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Flying Instructors & Examiners A place for instructors to communicate with one another because some of them get a bit tired of the attitude that instructing is the lowest form of aviation, as seems to prevail on some of the other forums!


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Old 5th Apr 2012, 19:10   #1 (permalink)
 
Join Date: Jul 2010
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constant speed propeller

hi folks

a couple of questions about reciprocating engines and constant speed propellers:

is it a correct statement that the reason my MAP is always less than ambient pressure due to the vacuum induced in the intake manifold as the piston moves away from the cylinder head?

why when you set the cruise power as you reduce the RPM's does the map increases?

how is the MAP affected by the propeller pitch?

many thanks

baobab72
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Old 5th Apr 2012, 19:27   #2 (permalink)
 
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Try this to get an understanding - JDs other articles are as good

Pelican's Perch #15:<br>Manifold Pressure Sucks!
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Old 5th Apr 2012, 19:30   #3 (permalink)
 
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This one is the follow on and is worth reading with #15

Pelican's Perch #16:<br>Those Marvelous Props
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Old 5th Apr 2012, 19:48   #4 (permalink)

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Baobab, It helps to consider the engine as an air pump, for that is what it is, powered by liquid fuel.

There is an ongoing battle between the engine trying to pump air out of the inlet manifold (causing low MAP, measured after the throttle plate) and the atmosphere trying to rush in past the throttle plate to replace the air pumped out (resulting in increased MAP).

If the engine rpm increases at a constant throttle setting, there are more pumping strokes / minute so the engine wins a little and successfully reduces the MAP.

If the engine rpm decreases at the same throttle postion, the atmosphere regains a little, so the MAP increases again.
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Old 5th Apr 2012, 21:35   #5 (permalink)
 
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constant speed propeller

many thanks for those links!! i really learnt something today!! that guy really knows his stuff!!!

another maybe silly question: based on what do you normally select the rpm setting for the cruise when given more options? noise? or performance?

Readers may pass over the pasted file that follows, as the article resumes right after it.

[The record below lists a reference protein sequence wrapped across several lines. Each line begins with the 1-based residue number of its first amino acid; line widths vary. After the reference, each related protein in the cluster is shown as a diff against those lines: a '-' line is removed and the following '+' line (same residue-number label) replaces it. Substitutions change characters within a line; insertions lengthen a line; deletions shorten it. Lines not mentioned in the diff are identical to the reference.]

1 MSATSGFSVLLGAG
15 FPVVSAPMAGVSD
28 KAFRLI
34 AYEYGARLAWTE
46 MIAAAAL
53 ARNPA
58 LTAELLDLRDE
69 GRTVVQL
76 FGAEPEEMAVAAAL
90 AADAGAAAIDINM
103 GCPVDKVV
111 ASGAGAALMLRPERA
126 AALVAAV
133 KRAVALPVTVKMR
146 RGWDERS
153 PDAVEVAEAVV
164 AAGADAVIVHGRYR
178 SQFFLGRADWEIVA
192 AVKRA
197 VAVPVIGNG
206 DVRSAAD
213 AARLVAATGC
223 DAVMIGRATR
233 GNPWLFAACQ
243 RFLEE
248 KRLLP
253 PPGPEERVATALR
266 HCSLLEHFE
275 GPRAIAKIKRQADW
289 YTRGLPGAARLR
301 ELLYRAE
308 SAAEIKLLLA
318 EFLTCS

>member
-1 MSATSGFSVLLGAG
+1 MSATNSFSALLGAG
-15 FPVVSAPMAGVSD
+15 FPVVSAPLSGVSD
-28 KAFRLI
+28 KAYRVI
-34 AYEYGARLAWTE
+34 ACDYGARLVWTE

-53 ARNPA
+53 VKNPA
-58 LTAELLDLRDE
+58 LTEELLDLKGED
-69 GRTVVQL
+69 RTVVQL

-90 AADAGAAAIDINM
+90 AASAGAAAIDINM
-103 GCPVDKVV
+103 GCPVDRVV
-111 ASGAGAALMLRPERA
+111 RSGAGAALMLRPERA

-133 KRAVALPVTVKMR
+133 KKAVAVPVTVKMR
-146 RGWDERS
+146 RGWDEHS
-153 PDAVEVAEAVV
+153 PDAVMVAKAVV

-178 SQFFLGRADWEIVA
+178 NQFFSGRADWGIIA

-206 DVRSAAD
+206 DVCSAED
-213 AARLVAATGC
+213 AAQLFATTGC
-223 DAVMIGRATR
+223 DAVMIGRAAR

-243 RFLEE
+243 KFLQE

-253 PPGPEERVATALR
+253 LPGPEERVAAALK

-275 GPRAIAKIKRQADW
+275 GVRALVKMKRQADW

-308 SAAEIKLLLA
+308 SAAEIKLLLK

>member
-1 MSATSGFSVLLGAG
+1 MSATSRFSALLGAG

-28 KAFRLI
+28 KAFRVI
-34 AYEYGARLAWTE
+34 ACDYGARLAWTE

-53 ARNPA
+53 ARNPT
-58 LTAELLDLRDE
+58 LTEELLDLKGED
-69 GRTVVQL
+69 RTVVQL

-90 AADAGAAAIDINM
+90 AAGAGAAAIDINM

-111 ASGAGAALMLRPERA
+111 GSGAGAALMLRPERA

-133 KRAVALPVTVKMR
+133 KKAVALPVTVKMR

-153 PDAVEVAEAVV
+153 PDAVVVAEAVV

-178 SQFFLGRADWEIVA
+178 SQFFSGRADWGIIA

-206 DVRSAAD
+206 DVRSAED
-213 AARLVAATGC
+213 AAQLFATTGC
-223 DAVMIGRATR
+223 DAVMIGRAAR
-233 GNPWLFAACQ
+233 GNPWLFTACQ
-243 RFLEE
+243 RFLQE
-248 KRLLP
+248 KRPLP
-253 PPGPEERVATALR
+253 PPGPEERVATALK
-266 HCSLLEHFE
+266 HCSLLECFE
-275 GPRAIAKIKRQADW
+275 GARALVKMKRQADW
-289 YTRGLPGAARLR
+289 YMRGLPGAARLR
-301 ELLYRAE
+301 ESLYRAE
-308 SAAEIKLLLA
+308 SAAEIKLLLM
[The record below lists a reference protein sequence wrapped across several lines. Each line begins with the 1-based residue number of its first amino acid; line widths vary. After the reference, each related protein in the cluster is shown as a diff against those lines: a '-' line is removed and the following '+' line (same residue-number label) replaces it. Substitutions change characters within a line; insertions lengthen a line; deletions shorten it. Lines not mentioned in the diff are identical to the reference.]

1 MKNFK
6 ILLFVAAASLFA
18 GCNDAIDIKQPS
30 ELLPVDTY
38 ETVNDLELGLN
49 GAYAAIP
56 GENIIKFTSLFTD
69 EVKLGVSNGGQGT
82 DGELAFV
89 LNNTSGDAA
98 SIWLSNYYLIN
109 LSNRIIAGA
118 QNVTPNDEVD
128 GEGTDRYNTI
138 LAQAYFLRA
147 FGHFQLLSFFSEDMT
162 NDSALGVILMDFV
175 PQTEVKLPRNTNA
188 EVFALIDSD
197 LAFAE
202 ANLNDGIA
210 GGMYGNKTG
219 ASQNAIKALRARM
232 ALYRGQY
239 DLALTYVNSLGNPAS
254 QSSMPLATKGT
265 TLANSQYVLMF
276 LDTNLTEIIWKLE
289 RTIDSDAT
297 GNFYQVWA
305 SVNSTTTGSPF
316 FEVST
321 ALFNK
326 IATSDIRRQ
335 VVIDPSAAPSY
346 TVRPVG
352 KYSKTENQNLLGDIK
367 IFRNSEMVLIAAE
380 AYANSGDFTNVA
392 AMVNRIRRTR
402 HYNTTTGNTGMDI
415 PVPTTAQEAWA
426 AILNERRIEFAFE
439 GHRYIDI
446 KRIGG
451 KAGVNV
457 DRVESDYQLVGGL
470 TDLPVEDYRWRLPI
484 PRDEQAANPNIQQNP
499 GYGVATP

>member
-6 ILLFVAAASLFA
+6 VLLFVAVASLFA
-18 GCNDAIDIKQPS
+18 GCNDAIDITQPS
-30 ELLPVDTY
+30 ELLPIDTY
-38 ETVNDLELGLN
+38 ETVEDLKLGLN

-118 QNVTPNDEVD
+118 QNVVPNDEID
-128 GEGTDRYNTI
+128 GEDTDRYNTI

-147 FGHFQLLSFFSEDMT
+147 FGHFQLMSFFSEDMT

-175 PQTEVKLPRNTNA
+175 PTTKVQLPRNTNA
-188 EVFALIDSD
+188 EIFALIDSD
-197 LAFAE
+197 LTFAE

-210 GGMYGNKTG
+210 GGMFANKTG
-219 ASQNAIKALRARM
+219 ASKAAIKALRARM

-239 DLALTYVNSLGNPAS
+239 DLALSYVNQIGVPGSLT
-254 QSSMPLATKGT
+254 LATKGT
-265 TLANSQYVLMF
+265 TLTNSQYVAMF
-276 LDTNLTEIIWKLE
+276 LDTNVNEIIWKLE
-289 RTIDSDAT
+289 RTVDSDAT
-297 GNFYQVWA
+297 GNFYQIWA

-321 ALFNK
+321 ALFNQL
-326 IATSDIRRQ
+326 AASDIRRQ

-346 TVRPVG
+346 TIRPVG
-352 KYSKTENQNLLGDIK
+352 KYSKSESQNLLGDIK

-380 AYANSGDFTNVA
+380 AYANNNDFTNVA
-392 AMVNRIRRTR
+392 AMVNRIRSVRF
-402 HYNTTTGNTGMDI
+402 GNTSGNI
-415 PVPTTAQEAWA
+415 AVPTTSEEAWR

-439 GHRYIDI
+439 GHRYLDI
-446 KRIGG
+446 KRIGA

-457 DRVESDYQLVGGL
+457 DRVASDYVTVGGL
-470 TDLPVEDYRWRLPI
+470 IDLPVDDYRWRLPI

i am getting checked out in the pa28 arrow and i am trying to gather as many info as i can since i will be flying with an instructor who barely speaks english and i dont wanna bury him under a heap of technical questions!!
so any info related to that plane - pa28 r - will be really appreciated.

baobab72
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Old 5th Apr 2012, 21:49   #6 (permalink)
 
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If it's Arrow II with Hartzell prop, the only useful cruise RPM is 2400 rpm, which is too loud anyway. Other option would be 2000 rpm, but it's usually way too rough and the power reduction with that low RPM is very significant.

If one was to simplify cruise operations with CSP: for best economy (lowest BSFC) use maximum possible manifold pressure with minimum RPM. Just be sure to read John Deakin's articles first, as suggested before - and don't forget to check the maximum continous manifold pressure chart for your engine (even normal aspirated engine have these) - I'll just spoil by telling you that it's not 25"/2500rpm, 24"/2400rpm - contrary to popular belief.
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Old 6th Apr 2012, 01:04   #7 (permalink)
 
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Quote:
Originally Posted by FlyingStone View Post
If it's Arrow II with Hartzell prop, the only useful cruise RPM is 2400 rpm, which is too loud anyway. Other option would be 2000 rpm, but it's usually way too rough and the power reduction with that low RPM is very significant.
.
The Lycoming powered Pa 28R have a restriction prohibiting continuous operation between 2000 and 2200 RPM. To imply that the only RPM choices is 2000 or 2400 is simply incorrect. When I flew the Arrow I usually used 22 in and 2300 RPM which at lower altitudes gave about 65% power and was smooth and reasonably quiet
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Old 6th Apr 2012, 01:44   #8 (permalink)
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Though I agree that the Lycoming 360 series, and perhaps other engine types, do permit, and provide information for, "over square" operation (MP in inches higher than the RPM in hundreds), there are other engines for which this is certainly not a good idea. When not approved for the engine, you are treading into detonation territory running over square, and the bad outcome of that gone wrong is really bad, and quite quick. A friend melted two pistons in his C 180 doing that on a hot day.